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The European Union (EU) needs to introspect what it stands for, Luxembourg's finance minister told CNBC after the U.K. sent shockwaves across the world by voting to leave the political and economic bloc.
Britons voted in a referendum on June 23, where the leave camp shocked markets by securing 51.9 percent of the vote, with 17.4 million votes.
The ramifications of the unexpected result have been reverberating across the wider political and economic establishment since Friday.
British Prime Minister David Cameron resigned, Scotland's First minister Nicola Sturgeon hinted at a likely fresh independence vote, and around $2.1 trillion was wiped off the value of global financial markets.
"We have to ask ourselves questions. Why is it that Europe seems to be losing momentum and why is Europe less attractive than it used to be?" Pierre Gramegna told CNBC at the sidelines of the Asian Infrastructure Investment Bank's first annual meeting over the weekend.
"[The EU] has delivered prosperity, high social standards ... but nevertheless it seems that the population and the people are not always getting all the benefits, so we have to explain more," he added.
A hot button issue for British voters in the lead up to the vote was EU's policy on immigration, with waves of refugees entering Europe from the Middle East in recent years.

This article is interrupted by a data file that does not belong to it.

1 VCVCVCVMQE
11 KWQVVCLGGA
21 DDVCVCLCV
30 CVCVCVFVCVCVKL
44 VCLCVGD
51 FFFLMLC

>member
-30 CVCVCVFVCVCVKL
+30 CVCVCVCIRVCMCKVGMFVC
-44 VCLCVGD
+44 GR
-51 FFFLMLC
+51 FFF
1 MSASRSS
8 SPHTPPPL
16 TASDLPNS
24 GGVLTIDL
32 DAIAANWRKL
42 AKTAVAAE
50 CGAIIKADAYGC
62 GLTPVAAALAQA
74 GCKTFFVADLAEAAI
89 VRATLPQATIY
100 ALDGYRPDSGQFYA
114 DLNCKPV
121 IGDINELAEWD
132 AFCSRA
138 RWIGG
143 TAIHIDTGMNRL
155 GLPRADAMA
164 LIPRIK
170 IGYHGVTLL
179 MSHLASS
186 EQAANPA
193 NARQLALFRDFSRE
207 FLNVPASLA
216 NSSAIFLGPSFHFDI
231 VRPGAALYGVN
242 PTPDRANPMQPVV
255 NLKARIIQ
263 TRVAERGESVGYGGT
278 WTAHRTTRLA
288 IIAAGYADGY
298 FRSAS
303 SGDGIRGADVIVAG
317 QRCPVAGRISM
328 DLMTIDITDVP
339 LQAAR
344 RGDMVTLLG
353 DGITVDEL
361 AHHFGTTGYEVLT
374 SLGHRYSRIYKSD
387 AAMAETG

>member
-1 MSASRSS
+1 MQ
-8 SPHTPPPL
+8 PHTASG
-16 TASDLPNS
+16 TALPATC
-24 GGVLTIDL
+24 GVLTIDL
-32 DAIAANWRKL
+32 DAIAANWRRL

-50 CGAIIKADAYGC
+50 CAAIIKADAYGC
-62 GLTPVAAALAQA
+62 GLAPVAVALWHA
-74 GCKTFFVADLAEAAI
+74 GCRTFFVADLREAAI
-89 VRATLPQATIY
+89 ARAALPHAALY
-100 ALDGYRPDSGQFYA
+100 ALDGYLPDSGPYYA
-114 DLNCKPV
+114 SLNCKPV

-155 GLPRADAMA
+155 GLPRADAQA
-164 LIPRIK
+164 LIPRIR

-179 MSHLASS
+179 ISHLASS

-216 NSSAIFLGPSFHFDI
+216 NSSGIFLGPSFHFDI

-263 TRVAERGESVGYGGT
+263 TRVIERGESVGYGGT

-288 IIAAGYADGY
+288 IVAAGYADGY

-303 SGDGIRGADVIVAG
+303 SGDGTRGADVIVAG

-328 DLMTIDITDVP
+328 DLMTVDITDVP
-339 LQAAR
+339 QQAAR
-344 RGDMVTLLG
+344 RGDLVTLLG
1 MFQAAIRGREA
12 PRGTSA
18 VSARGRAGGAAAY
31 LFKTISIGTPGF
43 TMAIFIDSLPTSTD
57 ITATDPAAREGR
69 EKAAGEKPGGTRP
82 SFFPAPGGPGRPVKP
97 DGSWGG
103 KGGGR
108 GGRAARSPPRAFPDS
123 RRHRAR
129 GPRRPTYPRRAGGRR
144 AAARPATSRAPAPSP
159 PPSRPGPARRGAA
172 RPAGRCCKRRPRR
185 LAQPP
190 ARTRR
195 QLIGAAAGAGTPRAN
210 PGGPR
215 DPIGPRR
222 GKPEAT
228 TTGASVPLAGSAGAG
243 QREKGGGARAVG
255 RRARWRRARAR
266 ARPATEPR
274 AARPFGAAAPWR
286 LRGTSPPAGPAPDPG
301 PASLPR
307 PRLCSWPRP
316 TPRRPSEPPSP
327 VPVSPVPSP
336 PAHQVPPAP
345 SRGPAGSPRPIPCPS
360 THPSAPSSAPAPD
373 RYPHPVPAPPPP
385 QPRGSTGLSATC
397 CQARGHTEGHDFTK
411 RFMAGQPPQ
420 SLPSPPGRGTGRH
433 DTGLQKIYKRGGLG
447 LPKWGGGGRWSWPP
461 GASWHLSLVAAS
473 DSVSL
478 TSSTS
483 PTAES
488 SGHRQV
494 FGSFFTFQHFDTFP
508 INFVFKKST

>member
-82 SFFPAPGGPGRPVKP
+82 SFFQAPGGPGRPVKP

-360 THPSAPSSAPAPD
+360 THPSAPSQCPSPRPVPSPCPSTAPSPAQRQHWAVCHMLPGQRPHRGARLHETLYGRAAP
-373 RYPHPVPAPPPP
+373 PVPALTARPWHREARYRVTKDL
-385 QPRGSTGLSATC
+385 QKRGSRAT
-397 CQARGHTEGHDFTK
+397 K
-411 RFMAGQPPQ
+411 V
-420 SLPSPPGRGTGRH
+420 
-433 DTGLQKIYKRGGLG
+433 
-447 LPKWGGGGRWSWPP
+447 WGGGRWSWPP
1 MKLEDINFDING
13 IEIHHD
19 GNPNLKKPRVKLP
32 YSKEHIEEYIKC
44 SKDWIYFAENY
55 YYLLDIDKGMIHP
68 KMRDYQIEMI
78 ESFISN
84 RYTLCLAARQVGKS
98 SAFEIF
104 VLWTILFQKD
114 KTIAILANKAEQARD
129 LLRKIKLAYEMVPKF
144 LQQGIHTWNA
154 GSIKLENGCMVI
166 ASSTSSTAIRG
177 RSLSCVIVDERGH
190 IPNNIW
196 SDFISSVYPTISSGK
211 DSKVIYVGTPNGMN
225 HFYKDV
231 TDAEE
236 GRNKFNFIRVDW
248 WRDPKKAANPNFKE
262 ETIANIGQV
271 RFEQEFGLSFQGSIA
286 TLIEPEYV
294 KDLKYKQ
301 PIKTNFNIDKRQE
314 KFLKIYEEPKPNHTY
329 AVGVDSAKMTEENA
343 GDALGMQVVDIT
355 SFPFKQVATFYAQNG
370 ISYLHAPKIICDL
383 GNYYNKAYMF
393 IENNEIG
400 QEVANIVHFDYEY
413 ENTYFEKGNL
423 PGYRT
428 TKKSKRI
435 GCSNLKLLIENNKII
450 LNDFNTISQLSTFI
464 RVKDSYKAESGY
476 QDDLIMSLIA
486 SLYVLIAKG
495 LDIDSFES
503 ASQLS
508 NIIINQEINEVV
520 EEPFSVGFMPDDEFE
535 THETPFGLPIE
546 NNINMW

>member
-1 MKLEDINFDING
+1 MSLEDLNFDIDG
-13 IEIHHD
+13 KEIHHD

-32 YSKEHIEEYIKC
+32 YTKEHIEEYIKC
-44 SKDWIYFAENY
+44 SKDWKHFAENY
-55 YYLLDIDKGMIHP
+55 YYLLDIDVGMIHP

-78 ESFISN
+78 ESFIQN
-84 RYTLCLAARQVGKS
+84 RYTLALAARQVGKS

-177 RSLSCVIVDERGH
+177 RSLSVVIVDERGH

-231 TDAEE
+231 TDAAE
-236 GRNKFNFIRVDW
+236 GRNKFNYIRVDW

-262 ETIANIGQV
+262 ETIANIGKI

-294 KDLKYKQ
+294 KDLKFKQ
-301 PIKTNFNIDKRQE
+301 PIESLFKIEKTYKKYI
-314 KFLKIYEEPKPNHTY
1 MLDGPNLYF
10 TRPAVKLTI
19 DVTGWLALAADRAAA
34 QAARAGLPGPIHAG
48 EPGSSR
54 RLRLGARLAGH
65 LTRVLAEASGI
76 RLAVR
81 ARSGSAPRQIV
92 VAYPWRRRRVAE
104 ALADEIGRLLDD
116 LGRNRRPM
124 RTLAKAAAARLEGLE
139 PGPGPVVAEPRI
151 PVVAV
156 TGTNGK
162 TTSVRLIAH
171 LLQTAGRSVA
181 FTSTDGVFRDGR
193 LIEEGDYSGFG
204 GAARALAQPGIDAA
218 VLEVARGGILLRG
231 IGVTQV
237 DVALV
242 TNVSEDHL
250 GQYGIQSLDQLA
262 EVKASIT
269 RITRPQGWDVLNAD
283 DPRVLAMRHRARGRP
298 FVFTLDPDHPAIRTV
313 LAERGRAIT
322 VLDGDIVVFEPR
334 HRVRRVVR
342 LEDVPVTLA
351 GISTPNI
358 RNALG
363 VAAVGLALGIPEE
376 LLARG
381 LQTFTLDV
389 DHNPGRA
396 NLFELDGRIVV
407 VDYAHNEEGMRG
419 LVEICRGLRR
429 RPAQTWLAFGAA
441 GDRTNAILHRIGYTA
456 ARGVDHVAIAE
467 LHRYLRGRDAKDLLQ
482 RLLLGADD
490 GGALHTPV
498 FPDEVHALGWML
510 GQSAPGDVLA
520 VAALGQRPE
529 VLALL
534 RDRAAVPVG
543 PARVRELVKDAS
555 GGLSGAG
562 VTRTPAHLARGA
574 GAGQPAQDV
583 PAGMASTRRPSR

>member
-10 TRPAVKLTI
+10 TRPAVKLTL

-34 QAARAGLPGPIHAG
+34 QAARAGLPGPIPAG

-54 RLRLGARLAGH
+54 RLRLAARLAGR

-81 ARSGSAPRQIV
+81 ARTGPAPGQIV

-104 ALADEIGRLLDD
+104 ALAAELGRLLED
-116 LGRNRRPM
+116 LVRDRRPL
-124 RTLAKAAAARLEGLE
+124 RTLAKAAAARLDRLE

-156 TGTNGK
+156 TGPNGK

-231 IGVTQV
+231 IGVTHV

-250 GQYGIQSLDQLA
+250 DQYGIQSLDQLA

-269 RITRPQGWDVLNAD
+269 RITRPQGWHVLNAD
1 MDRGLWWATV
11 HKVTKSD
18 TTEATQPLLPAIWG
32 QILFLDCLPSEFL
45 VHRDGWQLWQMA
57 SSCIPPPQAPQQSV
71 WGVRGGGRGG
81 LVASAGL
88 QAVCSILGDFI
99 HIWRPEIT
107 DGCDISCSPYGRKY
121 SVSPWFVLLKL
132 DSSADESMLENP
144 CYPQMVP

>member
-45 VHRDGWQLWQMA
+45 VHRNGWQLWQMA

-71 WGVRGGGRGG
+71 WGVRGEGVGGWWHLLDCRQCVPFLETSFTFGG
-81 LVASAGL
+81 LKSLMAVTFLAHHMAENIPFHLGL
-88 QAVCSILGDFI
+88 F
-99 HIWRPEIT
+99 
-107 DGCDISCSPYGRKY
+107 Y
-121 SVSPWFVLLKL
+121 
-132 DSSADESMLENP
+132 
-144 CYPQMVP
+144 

Currently, the region's citizens have the right to move and reside freely in other member states and do not need a work permit to work elsewhere within the EU.
Following the British vote, some politicians have urged their own countries to reconsider their EU memberships.
Marine Le Pen, leader of the far-right Front National movement in France described the Brexit vote as "victory for freedom" and said France needed a similar referendum. Geert Wilders, the leader of the Dutch Independence party tweeted it was "time for a Dutch referendum!"
But Gramegna said he isn't worried about a domino effect of exit referendums in other countries. "There are parties all over Europe who don't like the EU, who are against the European integration [but] they are in the minority."
Britain has yet to invoke Article 50 of the Lisbon Treaty, which would begin negotiations about how to disentangle the U.K. from the EU.
Leave campaign leaders have insisted there was no hurry to invoke Article 50, while EU leaders have urged for a speedy exit to avoid prolonged uncertainty.
"I think everybody should remain calm and make sure that we can do this in an orderly way," said Gramegna. "The British population has given its verdict. It's up now to the British government to trigger Article 50."
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